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How Quickwit Rust Actor Framework tackles the challenges of efficient indexing

Ferris & co coordinating a choregraphy.

At Quickwit, we are building the most cost-efficient search engine for logs and traces. Such an engine typically ingests massive amounts of data while serving a comparatively low number of search queries. Under this workload, most of your CPU is spent on indexing, making our indexing pipeline a crucial component.

Like most search engines like Elasticsearch or Solr, Quickwit builds its inverted index in small batches.
The indexing pipeline’s role is to receive a continuous stream of documents, cut it into batches of typically 30s, and perform a sequence of operations to produce an new piece of the index we call split.


This component is full of fascinating engineering challenges:

  • It should be efficient. In practice, this means the whole pipeline should be carefully streamlined to make sure we do not waste CPU while waiting for another resource.
  • The pipeline should be robust and have a clear and simple way to handle errors.
  • The code needs to be easy to test, navigate, and maintain.

In this article, we delve into how we ended up adopting an actor model base solution for our indexing pipeline and discuss some of the distinctive features of our implementation. Paul Masurel one of our co-founders also gave a talk on this topic at FOSDEM23.

First, let’s crack open the indexing pipeline box and briefly describe what it does. The following is a summary of the steps involved in the indexing pipeline.
Each steps is annotated with the resource it consumes.

  • Parse and transform documents. (CPU)
  • Index JSON documents in an in-memory index. (CPU)
  • Trigger the end of the split according to commit_timeout_secs or split_num_docs_target. This step is what breaks the stream into batches. (CPU, Disk IO)
  • Compress and serializes the in-memory split to the disk. (CPU, Disk IO)
  • Stage the split. (We need to record the split before starting the upload to be able to clean up on failures. (Wait for Metastore)
  • Upload the split to the target storage (Local FS, Object storage). (Disk IO or Network)
  • Publish the split to make it available for search queries. (Wait for Metastore)

As you can see, a document needs to go through a bunch of steps before it can be searchable. A naive implementation would run all of these steps sequentially.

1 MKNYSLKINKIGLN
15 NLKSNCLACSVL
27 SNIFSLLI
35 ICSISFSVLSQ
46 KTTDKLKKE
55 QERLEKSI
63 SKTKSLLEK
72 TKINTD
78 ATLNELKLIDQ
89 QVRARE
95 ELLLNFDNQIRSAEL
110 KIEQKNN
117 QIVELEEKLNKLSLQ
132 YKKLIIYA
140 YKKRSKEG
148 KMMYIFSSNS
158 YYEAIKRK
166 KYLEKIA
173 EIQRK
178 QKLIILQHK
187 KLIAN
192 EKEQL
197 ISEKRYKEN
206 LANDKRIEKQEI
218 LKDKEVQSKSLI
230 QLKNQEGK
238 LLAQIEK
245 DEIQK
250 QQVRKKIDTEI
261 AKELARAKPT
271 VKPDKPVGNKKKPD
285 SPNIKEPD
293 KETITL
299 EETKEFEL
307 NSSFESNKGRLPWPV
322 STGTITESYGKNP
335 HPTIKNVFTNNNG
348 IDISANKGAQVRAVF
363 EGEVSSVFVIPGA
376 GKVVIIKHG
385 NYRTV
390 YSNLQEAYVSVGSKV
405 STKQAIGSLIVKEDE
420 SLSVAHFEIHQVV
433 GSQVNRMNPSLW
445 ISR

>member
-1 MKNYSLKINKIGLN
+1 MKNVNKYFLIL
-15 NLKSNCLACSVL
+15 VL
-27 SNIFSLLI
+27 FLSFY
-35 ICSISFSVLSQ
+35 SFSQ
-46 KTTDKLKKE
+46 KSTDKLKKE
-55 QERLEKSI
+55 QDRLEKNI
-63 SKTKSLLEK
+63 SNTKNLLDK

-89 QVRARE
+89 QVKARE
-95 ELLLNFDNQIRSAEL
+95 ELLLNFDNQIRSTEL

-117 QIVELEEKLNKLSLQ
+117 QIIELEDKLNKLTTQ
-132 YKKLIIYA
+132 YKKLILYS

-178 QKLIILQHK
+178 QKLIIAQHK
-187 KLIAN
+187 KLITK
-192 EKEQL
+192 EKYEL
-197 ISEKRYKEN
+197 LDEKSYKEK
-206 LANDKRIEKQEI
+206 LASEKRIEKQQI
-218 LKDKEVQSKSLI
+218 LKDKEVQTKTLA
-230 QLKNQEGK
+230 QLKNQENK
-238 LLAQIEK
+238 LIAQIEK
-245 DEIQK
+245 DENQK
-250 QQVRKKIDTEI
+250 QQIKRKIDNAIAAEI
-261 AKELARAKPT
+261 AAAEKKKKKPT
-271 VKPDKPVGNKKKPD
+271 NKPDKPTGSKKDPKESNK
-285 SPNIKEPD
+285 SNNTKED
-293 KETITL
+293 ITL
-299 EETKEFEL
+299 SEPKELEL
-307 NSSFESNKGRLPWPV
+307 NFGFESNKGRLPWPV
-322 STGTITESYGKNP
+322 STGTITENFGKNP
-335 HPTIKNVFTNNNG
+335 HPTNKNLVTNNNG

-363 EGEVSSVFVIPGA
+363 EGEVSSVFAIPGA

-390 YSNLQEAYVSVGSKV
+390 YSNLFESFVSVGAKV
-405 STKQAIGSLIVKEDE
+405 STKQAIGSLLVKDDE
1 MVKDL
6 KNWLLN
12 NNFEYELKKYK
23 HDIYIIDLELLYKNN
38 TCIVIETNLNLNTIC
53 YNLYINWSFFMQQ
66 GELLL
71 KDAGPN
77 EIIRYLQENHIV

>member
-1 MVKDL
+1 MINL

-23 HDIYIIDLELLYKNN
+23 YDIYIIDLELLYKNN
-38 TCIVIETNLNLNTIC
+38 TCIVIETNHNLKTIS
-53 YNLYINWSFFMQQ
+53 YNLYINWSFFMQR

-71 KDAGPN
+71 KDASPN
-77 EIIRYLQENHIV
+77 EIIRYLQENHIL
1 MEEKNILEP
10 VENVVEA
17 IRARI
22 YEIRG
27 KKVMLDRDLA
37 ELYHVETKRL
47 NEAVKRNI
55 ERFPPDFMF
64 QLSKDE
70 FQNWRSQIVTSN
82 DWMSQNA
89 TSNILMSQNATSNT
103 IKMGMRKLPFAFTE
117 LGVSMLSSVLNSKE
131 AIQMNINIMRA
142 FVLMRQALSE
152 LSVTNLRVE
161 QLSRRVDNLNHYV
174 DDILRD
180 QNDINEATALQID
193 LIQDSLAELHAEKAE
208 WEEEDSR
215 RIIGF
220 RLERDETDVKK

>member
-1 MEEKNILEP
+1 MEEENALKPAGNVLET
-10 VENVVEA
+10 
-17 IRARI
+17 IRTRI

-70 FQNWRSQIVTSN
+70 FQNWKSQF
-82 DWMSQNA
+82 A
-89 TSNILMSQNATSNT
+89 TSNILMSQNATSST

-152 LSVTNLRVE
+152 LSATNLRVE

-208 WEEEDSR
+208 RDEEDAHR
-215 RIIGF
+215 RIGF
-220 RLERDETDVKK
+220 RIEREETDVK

let active_split = ingest_enougth_docs_to_make_split();

let serialized_split = save_split(active_split, local_working_directory);

let split_metadata = serialized_split.metadata();

stage_split(&split_metadata, metastore);

upload_split(serialized_split, storage);

publish_split(split_metadata.split_id, metastore);

However, we saw that these steps are operating on different resources: CPU, disk, network, and sometimes we are simply waiting for another service’s response. Simply running these steps one after the other is a waste of resources. For instance, our CPU would be idle while we are writing our split to disk. We need to run these steps concurrently in order to get the most out of the available computing resources. We can achieve this by dedicating workers to each step and streamlining our pipeline.

Now, if a worker cannot keep up with the incoming tasks, it will accumulate them in its work queue, and eventually crash the system. This calls for some backpressure mechanism where we set a maximum number of items that can be held in a worker’s backlog. When that maximum is reached, all workers attempting to send a job to it will have to wait, thus slowing down and allowing the lagging worker to catch up.

In Rust, bounded mpsc (multiple-producer-single-consumer) channels are a natural solution for this task queue. Here is what such a worker might look like:

use tokio::sync::mpsc::*;

struct Split { }

fn start_worker() -> io::Result<Sender<Split>> {

let (tx, mut rx) = channel::<Split>(3);

tokio::task::spawn(async move {

for split in rx.recv().await {







It turns out this worker setup is what is conceptually called an actor.

As framed by Carl Hewitt in 1973, an actor is a computational entity that, in response to a message it receives, can concurrently:

  • send a finite number of messages to other actors;
  • create a finite number of new actors
  • designate the behavior to be used for the next message it receives.

Before jumping into the specificity of our actor framework, We must recommend the blog post from Alice Ryhl titled Actors with Tokio which shows how to use Actors in Tokio rust, as a programming pattern and without any framework.

Implementing an actor-based solution requires too much wiring to manage the actors themselves. We do not want to mix this with the application code. A few of the actor’s management chores that need to be taken care of are:

  • Monitor or supervise actors and restart them when they fail.
  • Monitor actors’ jobs and schedule retries if necessary.
  • Manage message scheduling including time and priority aspects.
  • Provide testing and observability utilities (ex. mocking time, performance metrics).

Actor frameworks can be handy to abstract away these aspects.